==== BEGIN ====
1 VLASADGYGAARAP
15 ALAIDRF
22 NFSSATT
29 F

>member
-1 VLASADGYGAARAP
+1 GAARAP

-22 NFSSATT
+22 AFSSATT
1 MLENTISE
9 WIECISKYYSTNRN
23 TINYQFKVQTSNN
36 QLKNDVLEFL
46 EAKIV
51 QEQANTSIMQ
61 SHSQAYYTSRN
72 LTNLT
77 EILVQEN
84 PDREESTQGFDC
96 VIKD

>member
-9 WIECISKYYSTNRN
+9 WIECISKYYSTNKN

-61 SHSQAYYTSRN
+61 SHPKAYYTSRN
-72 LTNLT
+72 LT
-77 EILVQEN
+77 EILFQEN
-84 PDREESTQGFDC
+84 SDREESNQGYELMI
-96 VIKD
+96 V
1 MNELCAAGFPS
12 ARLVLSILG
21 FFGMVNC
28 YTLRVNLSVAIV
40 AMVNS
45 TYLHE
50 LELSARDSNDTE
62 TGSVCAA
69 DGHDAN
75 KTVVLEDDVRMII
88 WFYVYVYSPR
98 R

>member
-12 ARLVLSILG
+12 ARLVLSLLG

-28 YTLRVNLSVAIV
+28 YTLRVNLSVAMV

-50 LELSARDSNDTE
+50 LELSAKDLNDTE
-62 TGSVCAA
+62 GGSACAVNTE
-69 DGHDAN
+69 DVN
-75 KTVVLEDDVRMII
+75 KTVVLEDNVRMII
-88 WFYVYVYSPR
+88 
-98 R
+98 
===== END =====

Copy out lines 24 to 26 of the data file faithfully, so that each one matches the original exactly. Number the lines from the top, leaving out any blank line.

-61 SHSQAYYTSRN
+61 SHPKAYYTSRN
-72 LTNLT